Jayna Enguita dancing in a competition outfit

UA’s ‘Special Culture’ Inspires Champion Ballroom Dancer, Graduate

Those who attend The University of Alabama will tell you there’s something unique about the Capstone that urges them to call UA home for a brief and pivotal segment of their lives.

For Jayna Enguita, a native of Frankfort, Illinois, it was the welcoming atmosphere she experienced on her tour of the University.

“I visited several universities during my junior year of high school,” said Enguita. “But when I toured Alabama, I immediately loved the campus, the people, and the nice weather, of course. I just thought the culture here was something special compared to other universities I visited. I felt like the faculty and staff really cared about us, our education, and well-being and safety.”

Enguita’s mother is a high school chemistry teacher and instilled a love for science in Jayna at a young age. When she arrived at UA, she knew she wanted to study chemistry but soon found a second major worth pursuing.

“Being surrounded by a love for science and education growing up and developing a passion for both myself, I knew I wanted to keep studying chemistry,” said Enguita. “In high school, I realized I was pretty good at chemistry and math and thought engineering would be a good fit for me to flex my creative muscles, so I decided to major in chemical engineering.”

In addition to her double major in chemical engineering and chemistry, Enguita is minoring in French and mathematics.

As a member of the Honors College who served as an Honors Year One mentor, Enguita has excelled in the classroom. She has performed research in Dr. James Sheehan’s lab investigating biomass fractionation with the goal of developing more sustainable and biodegradable packaging products by focusing on lignin recovery.

Through her research, Enguita was able to co-author a manuscript detailing procedures and data from the project.

Away from the classroom, Enguita found a special opportunity to pursue another passion as a freshman.

“I was involved in musical theater in high school but fell out of the arts once I got to UA as I transitioned to college life,” said Enguita. “I was invited to a ballroom dance class at a local church and thought it would be a good way to feed that hunger for the arts.”

UA has offered a plethora of opportunities that I don’t think I would’ve had anywhere else, which allowed me to grow into the person I want to be.

As she continued attending the social dance lessons, Enguita was recruited by a member of the UA Collegiate Ballroom Competition Team to join the student organization.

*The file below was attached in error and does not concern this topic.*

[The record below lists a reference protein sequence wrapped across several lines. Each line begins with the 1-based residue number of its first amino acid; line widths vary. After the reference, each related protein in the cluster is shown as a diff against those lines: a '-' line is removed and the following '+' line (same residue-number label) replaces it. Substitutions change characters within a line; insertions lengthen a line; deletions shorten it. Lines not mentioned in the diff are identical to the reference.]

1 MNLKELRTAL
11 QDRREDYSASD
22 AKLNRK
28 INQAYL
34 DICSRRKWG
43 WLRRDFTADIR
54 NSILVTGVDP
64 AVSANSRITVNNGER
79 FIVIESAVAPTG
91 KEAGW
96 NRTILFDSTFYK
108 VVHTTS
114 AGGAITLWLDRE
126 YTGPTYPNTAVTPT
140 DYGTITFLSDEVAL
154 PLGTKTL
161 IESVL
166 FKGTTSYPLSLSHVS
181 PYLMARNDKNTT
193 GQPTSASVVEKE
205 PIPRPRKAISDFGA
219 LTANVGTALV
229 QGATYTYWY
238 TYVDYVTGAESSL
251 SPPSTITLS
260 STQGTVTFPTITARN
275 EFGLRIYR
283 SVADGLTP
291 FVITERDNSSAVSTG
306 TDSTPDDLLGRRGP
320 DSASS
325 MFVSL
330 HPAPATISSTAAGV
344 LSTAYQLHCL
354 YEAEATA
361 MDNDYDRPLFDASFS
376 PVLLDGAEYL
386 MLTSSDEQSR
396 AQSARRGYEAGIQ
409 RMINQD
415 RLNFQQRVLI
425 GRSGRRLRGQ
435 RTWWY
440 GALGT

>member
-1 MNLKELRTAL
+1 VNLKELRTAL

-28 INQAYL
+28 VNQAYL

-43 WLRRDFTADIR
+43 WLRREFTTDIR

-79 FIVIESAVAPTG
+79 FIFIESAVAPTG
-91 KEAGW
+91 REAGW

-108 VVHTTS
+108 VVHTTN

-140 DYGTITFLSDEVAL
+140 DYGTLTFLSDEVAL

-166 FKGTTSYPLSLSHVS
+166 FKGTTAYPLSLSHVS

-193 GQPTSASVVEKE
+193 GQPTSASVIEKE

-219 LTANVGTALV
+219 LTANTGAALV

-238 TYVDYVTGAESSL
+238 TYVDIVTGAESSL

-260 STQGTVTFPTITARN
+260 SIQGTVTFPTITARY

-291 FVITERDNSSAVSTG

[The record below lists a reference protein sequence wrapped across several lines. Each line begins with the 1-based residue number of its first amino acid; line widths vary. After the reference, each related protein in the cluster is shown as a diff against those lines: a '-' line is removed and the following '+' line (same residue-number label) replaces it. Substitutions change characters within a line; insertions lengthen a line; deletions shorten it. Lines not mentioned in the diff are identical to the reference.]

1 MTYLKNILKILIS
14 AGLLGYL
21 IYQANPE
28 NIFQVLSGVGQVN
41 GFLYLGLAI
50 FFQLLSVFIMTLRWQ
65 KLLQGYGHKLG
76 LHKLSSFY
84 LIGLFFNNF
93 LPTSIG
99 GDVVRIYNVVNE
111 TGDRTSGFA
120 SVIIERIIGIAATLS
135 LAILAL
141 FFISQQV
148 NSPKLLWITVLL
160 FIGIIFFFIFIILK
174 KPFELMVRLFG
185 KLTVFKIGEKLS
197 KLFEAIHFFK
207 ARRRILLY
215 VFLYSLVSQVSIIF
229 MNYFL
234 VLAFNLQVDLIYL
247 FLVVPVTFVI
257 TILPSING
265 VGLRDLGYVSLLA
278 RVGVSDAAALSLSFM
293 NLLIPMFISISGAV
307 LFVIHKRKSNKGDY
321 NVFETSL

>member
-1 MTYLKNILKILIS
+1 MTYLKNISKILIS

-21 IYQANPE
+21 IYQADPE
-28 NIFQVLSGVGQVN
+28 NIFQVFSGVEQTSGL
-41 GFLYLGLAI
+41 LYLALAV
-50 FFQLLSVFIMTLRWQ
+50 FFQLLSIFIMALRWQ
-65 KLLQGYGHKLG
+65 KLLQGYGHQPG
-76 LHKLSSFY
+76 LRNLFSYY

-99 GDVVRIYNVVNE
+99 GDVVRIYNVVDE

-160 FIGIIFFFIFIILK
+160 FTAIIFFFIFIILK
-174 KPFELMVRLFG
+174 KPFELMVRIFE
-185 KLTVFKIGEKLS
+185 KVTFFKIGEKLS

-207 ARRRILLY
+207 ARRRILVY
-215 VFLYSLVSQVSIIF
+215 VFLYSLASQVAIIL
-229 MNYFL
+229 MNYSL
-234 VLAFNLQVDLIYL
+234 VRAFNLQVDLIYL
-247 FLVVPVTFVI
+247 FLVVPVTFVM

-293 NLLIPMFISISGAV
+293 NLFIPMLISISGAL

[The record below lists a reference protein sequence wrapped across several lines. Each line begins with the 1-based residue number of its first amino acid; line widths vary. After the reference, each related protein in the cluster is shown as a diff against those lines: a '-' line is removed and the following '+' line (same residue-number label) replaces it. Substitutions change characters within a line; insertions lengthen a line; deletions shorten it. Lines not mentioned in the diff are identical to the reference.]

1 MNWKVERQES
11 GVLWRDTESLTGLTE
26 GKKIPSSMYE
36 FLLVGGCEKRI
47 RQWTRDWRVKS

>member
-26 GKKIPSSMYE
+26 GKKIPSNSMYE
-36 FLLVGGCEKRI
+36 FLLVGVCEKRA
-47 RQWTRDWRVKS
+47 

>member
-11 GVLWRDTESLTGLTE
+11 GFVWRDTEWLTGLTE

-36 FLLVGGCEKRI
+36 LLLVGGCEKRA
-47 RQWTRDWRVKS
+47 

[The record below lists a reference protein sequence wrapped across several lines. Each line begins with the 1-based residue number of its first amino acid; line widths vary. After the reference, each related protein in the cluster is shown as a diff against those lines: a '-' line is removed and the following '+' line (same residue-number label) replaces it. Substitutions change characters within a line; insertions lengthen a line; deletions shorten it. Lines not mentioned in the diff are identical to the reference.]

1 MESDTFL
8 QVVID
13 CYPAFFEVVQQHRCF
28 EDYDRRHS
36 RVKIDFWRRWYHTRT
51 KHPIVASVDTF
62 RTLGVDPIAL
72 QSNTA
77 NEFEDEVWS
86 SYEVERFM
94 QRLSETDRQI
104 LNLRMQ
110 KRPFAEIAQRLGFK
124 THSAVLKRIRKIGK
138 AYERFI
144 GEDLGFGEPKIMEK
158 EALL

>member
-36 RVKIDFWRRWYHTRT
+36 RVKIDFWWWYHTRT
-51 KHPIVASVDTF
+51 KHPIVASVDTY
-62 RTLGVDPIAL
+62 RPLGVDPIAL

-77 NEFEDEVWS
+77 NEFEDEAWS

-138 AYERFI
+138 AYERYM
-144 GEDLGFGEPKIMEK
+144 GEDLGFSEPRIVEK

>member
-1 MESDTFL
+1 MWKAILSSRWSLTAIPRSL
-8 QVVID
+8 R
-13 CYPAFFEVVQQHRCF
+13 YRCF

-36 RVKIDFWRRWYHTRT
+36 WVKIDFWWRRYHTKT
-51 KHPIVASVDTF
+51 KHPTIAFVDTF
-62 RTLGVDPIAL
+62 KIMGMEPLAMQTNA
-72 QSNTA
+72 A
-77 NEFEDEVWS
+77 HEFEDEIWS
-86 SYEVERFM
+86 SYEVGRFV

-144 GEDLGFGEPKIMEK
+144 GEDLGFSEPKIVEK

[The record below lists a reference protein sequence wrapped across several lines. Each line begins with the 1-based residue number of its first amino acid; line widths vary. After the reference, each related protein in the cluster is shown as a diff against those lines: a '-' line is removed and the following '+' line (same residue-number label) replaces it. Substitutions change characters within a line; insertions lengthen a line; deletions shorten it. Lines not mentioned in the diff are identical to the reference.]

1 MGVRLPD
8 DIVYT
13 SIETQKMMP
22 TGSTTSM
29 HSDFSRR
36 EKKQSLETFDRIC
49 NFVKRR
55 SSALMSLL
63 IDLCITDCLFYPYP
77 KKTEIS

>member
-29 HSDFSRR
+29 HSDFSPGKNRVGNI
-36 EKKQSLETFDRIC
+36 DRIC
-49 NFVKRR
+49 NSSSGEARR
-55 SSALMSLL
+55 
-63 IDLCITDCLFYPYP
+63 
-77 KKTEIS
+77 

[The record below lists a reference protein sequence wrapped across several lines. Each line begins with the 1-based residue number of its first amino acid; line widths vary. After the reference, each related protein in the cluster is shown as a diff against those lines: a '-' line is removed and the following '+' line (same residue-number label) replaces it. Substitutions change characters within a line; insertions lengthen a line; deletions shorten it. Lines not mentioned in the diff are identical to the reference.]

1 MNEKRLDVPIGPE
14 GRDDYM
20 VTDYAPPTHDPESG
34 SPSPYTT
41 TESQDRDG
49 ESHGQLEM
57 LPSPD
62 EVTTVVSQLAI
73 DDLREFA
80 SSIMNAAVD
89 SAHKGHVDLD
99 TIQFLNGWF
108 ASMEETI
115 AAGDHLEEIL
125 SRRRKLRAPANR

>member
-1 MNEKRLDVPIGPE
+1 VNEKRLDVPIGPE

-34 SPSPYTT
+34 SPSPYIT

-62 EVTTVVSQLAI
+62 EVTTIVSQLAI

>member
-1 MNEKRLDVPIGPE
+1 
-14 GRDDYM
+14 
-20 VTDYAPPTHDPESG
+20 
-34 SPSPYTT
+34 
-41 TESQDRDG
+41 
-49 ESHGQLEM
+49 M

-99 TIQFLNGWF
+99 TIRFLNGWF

“I started attending practices for the competition team and learned all of the figures, steps and overall technique to become a better dancer,” said Enguita. “The experience also boosted my self-esteem as we achieved our goals at competitions, and I gained truly wonderful friends.”

In April 2022, the team entered its first national competition at the National Collegiate DanceSport Championships. Enguita and teammate Reed Fowler ranked first in both Collegiate and Adult Bronze International Paso Doble.

At the 2023 National Collegiate DanceSport Championships in March, Enguita and Fowler competed at the Gold level for the first time and earned fourth place in Collegiate Smooth, which included Waltz, Tango, Foxtrot, and Viennese Waltz, and fifth place in Adult Smooth. The duo also earned finalist placements in all events across four levels and American Smooth and International Latin styles.

In addition to competing, Enguita has served in leadership roles as the team’s treasurer last year and president this year.

Enguita’s love for sciences and education has provided her with ample future opportunities. She has been accepted to three universities for graduate school with the end goal of earning her doctorate in chemistry. She is also contemplating a career path in either research and development in industry or in academia.

With a bright future ahead, Enguita is mindful of the foundation created during her time at UA.

With graduation coming up, I’ve had the opportunity to be introspective and nostalgic about how much I’ve grown over the past four years,” said Enguita. “UA has offered a plethora of opportunities that I don’t think I would’ve had anywhere else, which allowed me to grow into the person I want to be.

“Everyone is really proud to say they’re part of the Capstone and I think that atmosphere is evident in all areas of campus life.”


Bryant Welbourne, UA Strategic Communications, bryant.welbourne@ua.edu